Wednesday, May 14, 2014
A somewhat hotter than expected wholesale inflation reading and a couple of mixed earnings reports provide the backdrop for today’s stock market action. The wholesale inflation report doesn’t necessarily mean that the retail inflation number (CPI) coming out on Thursday will show similar spike, though some signs of inflationary pressures will not necessarily be bad. The bond market’s tepid reaction to today’s PPI report shows that it isn’t overly concerned about the inflation situation, at least not yet.
On the earnings front, we got reports from Macy’s (M - Free Report) and Deere & Co (DE - Free Report) this morning, while Cisco (CSCO - Free Report) will report after the close. Deere’s earnings and revenues were below the year-earlier level, though effective cost controls helped the farm-equipment giant beat top- and bottom-line estimates. Equipment sales were down -10% in Q1, with North American sales down -12% from the year-earlier period. Crucially, the company is guiding towards a bigger drop in equipment sales this year, with soft agricultural commodity prices weighing on equipment demand.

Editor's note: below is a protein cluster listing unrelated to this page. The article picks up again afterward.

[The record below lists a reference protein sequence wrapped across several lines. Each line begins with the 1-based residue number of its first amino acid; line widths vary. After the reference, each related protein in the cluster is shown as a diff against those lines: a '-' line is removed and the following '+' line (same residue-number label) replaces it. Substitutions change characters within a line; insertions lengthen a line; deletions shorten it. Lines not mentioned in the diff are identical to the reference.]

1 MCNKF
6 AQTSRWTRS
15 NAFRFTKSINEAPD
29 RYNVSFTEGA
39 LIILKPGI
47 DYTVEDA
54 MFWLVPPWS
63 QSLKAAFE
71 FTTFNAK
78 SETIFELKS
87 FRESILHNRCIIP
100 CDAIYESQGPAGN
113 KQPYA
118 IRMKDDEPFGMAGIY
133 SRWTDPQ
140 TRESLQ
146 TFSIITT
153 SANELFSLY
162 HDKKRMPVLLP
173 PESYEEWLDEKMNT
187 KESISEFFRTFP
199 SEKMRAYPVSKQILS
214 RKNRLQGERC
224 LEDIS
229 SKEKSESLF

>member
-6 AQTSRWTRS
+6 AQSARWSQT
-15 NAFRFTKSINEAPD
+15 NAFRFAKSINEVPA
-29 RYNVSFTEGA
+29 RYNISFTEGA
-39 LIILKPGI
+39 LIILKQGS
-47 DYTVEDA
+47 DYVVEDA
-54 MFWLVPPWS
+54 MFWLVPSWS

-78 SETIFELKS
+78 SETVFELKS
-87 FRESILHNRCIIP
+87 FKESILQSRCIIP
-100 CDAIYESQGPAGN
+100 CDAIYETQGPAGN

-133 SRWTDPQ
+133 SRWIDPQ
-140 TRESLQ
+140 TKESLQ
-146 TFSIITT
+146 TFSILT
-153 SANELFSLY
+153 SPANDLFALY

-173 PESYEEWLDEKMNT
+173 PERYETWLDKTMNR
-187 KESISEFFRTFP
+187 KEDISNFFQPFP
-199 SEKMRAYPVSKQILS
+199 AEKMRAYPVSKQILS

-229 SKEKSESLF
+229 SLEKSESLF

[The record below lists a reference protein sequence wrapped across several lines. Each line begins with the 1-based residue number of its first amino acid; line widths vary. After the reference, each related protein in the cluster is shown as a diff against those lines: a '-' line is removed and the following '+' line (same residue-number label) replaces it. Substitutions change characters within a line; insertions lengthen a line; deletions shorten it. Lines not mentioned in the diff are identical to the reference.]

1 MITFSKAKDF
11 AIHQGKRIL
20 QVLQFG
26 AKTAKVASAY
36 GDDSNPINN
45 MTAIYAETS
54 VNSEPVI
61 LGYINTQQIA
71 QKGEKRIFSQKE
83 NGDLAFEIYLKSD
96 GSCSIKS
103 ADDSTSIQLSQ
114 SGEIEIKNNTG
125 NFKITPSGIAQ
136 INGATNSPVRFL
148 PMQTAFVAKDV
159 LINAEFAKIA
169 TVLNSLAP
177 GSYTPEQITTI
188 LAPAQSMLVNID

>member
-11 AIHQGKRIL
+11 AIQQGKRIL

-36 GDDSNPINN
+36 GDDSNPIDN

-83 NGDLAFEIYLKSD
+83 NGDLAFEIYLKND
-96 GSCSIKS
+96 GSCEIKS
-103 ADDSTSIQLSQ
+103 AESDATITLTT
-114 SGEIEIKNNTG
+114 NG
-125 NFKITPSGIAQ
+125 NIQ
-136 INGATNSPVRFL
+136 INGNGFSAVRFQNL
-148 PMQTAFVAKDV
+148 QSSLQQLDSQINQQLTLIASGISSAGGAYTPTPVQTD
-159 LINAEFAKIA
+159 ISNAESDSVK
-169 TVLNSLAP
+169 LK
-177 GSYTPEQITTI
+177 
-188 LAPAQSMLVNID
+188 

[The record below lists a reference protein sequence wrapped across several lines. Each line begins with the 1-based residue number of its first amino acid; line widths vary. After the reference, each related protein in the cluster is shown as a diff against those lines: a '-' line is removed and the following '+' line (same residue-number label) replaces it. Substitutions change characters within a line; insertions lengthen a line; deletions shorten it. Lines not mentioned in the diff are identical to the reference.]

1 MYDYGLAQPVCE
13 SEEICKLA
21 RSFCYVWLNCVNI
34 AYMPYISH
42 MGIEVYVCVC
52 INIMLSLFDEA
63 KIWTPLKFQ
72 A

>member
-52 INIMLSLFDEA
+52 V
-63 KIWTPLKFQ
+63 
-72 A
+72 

The Macy’s report was similarly mixed, with the company beating on EPS but missing revenue estimates. Importantly, the company reiterated full-year guidance and raised quarterly dividend by 25%. Macy’s has been a strong performer in the retail space, though the sector as a whole hasn’t being doing that good on the earnings front. Total earnings for the 55% of the retail sector’s total market capitalization that has reported Q1 results already are up +3.1% on +6.3% higher revenues, with only 39.1% of the companies coming ahead of EPS estimates.
The lack of earnings growth for the retail sector despite revenue gains spotlights the broadly promotional environment and the sector’s margin challenge. Beyond retail, margins have held up strongly for the corporate sector as a whole, though today’s wholesale inflation report points to challenges down the road. If companies can’t pass on rising costs to consumers due to competitive pressures, it will eventually show up in contracting margins.
Corporate margins already remain in record territory, but consensus estimates expect them to steadily keep expanding, albeit at a slower pace in the coming periods. But margins have historically tended to revert to the mean and expecting them to continue expanding may not be reasonable. If we have to see earnings growth in the coming quarters, we will need to rely more on top-line gains and less on continued margin expansion.
Director of Research